EVE Online and other gaming websites hit by LulzSec DDoS attack

EVE OnlineEVE Online, the popular sci-fi multiplayer online game, is amongst the latest websites to have been attacked by the LulzSec hacking group.

In an operation dubbed “Titanic Takeover Tuesday”, LulzSec instigated a distributed denial-of-service (DDoS) attack that swamped EVE Online’s web servers and forced makers CCP Games to take the site completely offline for some hours yesterday.

Also hit were Escapist magazine’s website, and online games Minecraft and League of Legends, as the hacking group appeared to take requests from online fans regarding which sites they would like to see hit next.

EVE Online

There don’t appear to be any rhyme or reason behind these latest LulzSec attacks against gaming websites – they appear to be motivated purely for the group’s own entertainment, at the expense – obviously – of the gaming companies and customers affected.

LulzSec tweet

What is clear is that these attacks (and earlier ones by the group against FBI affiliates, Sony and others) are gaining a lot of attention from the media, and as such must have garnered the attention of the computer crime authorities.

If LulzSec is going to carry on having its “fun” it will need to be very careful that it isn’t leaving clues as to the identities of its individual members.

LulzSec attacks US Senate and Bethesda Softworks

LulzSec ASCii artApparently committing crimes for the “lulz” is still entertaining for the group known as LulzSec.

They announced their latest conquests around 12:30pm PDT today, senate.gov and Bethesda Softworks.

Nothing terribly secret was lost in the breach of the US Senate’s web server. LulzSec posted some basic information on the filesystems, user logins and the Apache web server config files.

The also dumped a directory listing of what appears to be every single file on the server. Under the Computer Fraud and Abuse Act this hack could earn someone 5 to 20 years in prison, if convicted.

At the end of their post LulzSec appears to be taunting the American authorities…

"This is a small, just-for-kicks release of some internal data
from Senate.gov - is this an act of war, gentlemen? Problem?

- Lulz Security"

They also attacked Bethesda Softworks, the makers of Quake, Fallout, Doom, Elder Scrolls and other big name video games.

Fallout logoIt is unclear why LulzSec decided to attempt to embarrass yet another video game company other than to show off.

They made a statement on their website suggesting they needed to prove they were better hackers than the group who recently hacked the website of Bethesda’s new game Brink.

It is difficult to explain random acts of sabotage and defacement, so I am not going to attempt to get into the heads of those behind these attacks. About the only take-away is that it’s best to secure your web assets against these types of attacks before rather than after.

Codemasters warns customers after hackers steal data

Codemasters gameCodemasters, the UK-based video game development company, has fallen foul of hackers, who have broken into their network and stolen customer information.

In an email sent to customers, Codemasters explained that the intrusion was detected on Friday June 3rd, and users are urged to change their online passwords and keep an eye open for scams which might exploit the stolen information.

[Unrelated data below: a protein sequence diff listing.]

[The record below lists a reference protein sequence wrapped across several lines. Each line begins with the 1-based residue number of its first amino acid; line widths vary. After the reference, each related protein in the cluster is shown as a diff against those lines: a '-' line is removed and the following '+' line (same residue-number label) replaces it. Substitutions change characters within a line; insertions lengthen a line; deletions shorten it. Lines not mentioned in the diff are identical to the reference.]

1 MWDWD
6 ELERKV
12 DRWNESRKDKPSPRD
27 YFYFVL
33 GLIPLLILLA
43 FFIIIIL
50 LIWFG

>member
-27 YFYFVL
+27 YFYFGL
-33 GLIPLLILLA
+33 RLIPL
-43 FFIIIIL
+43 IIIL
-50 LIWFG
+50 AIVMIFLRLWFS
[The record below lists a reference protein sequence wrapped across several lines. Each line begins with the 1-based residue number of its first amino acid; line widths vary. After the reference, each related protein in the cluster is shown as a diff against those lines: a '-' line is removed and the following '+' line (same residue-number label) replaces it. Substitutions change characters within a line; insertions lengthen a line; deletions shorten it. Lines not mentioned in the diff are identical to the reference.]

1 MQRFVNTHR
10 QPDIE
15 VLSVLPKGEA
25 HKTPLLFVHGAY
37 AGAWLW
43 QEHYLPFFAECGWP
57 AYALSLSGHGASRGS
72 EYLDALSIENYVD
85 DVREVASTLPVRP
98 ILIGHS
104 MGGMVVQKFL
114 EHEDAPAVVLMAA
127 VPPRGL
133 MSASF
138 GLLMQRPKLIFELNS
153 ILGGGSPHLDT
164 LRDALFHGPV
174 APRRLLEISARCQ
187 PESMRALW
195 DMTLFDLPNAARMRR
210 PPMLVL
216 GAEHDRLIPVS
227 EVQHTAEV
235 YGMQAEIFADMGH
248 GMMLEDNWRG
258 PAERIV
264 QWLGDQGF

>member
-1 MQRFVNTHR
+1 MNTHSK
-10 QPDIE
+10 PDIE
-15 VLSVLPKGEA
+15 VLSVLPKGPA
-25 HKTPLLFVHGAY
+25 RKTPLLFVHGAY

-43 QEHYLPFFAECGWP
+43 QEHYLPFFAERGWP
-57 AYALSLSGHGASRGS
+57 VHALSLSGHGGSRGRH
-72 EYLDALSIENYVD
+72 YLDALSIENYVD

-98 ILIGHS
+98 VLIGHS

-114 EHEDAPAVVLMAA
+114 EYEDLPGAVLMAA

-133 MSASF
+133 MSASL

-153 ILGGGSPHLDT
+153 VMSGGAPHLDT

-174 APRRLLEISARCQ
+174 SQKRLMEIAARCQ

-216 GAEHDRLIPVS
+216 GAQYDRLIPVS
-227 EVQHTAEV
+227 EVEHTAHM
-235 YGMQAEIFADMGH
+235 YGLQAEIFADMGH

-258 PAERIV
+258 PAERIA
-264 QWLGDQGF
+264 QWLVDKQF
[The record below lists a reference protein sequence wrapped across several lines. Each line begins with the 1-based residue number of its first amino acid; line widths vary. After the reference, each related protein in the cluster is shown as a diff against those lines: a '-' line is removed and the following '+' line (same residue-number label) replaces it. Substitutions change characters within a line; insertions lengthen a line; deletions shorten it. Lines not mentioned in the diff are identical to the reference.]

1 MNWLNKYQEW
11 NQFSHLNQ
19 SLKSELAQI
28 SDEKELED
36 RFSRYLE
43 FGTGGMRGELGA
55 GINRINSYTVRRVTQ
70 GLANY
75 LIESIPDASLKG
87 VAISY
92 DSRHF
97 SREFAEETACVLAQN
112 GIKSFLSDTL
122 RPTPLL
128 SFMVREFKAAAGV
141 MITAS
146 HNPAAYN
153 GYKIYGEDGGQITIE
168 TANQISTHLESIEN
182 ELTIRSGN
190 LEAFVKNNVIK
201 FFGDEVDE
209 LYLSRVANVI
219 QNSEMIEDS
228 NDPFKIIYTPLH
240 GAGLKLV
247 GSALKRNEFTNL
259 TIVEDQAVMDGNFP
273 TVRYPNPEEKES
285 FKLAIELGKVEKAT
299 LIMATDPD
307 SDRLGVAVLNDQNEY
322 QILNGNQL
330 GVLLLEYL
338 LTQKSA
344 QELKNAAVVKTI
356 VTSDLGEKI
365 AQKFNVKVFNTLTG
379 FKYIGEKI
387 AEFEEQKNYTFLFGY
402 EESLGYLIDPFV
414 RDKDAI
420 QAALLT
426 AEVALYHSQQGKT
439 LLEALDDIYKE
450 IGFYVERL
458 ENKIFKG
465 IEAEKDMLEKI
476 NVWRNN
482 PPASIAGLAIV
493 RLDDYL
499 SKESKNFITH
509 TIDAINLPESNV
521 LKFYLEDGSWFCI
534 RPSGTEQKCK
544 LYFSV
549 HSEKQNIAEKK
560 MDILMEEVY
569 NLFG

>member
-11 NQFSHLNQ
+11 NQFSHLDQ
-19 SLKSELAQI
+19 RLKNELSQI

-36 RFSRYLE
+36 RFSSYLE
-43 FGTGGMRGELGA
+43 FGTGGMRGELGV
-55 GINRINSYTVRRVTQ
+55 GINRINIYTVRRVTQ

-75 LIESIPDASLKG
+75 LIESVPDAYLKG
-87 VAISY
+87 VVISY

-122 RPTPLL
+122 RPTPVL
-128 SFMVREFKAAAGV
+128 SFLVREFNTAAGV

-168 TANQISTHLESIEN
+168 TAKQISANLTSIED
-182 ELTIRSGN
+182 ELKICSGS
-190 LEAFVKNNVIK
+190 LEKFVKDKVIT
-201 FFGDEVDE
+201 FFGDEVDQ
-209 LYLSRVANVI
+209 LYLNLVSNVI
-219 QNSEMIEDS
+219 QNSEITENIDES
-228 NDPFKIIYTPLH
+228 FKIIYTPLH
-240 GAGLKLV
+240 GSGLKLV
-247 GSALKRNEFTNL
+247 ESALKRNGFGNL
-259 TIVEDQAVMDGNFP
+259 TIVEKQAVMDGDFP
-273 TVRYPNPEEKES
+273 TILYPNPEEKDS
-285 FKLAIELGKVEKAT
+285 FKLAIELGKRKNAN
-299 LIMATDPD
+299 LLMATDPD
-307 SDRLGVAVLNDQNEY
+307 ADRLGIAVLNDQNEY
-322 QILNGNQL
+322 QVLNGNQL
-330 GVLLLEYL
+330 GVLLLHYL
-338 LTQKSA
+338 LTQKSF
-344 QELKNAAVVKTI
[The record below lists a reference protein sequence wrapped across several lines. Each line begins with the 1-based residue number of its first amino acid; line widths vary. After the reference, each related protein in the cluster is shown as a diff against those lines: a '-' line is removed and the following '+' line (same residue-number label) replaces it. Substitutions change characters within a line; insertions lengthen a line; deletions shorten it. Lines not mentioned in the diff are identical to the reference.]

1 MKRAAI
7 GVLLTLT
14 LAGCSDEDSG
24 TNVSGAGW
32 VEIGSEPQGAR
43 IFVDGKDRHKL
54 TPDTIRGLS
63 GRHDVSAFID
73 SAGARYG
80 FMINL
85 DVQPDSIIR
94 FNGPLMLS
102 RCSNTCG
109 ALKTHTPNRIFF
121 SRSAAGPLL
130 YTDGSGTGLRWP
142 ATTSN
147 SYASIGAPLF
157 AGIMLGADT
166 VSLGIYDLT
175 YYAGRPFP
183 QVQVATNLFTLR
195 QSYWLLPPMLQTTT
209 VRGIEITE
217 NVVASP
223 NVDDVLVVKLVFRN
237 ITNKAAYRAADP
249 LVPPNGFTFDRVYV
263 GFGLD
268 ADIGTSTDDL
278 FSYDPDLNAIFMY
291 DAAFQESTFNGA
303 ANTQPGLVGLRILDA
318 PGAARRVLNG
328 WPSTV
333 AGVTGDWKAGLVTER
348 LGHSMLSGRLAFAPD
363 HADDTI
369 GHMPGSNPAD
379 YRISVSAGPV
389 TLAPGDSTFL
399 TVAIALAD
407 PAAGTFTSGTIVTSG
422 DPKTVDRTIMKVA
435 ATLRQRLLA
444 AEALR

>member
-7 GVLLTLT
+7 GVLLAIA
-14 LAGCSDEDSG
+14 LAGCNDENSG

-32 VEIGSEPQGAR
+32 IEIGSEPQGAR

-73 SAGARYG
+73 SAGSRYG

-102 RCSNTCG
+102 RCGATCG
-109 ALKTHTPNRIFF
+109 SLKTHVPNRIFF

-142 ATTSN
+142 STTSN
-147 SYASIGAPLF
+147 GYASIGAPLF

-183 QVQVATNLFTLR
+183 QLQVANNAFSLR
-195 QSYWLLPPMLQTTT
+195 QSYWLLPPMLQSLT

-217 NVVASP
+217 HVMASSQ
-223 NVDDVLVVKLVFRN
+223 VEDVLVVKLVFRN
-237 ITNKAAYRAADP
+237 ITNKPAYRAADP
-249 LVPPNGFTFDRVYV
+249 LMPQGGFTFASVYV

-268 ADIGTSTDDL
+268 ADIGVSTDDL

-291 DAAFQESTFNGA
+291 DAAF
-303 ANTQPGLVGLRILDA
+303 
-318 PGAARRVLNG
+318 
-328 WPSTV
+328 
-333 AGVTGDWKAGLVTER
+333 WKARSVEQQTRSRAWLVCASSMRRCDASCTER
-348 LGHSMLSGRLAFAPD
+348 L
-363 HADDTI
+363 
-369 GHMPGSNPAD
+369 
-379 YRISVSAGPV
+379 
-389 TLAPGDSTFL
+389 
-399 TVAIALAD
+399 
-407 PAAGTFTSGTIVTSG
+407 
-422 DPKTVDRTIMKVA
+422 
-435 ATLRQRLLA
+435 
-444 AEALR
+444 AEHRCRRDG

Email to Codemasters customers

Names, addresses, usernames, dates of birth, telephone numbers, gamer tags, and encrypted passwords are just some of the pieces of information stolen by the hackers. Fortunately, the firm assures customers that credit card information was not included in the hackers’ haul, but the data which was exposed would be of value to phishers and other online criminals.

It’s clearly a serious problem, even if some online gamers are trying to see the funny side:


Sam Robson

I see Codemasters have been hacked now. Luckily the hackers already have all my details from my PS3…

In response, Codemasters has shut down its website – obviously fearful that it could be breached again before its security has been properly assessed – and visitors are now redirected to the firm’s Facebook page instead.

Codemasters Facebook page

Sophos recommends that Codemasters customers change their passwords as quickly as possible – not just for the Codemasters website, but also on any other website where you might have been using the same password.

And it’s essential that you choose a strong, unique password.

Not sure what a strong password is, or why it’s important you should choose a unique one? Watch our video.

(Enjoy this video? You can check out more on the SophosLabs YouTube channel and subscribe if you like)

Unfortunately, many internet users have chosen to use the same password on multiple websites. So if your password was stolen during the Codemasters hack, it could then be used to unlock many other online accounts – and potentially cause a bigger problem for you.

So always use unique passwords.

Furthermore, computer users should ensure they don’t use dictionary words as passwords as it is relatively easy for hackers to figure these out using electronic dictionaries that simply try out every word until they get the right one.

If video doesn’t float your boat, here’s a podcast where we talk around the issues of password security:

Even if you’re not a Codemasters customer, it still makes sense to ensure that all of your passwords are strong and unique.

Hat tip: Thanks to Naked Security reader Paul for sending us a tip about the Codemasters breach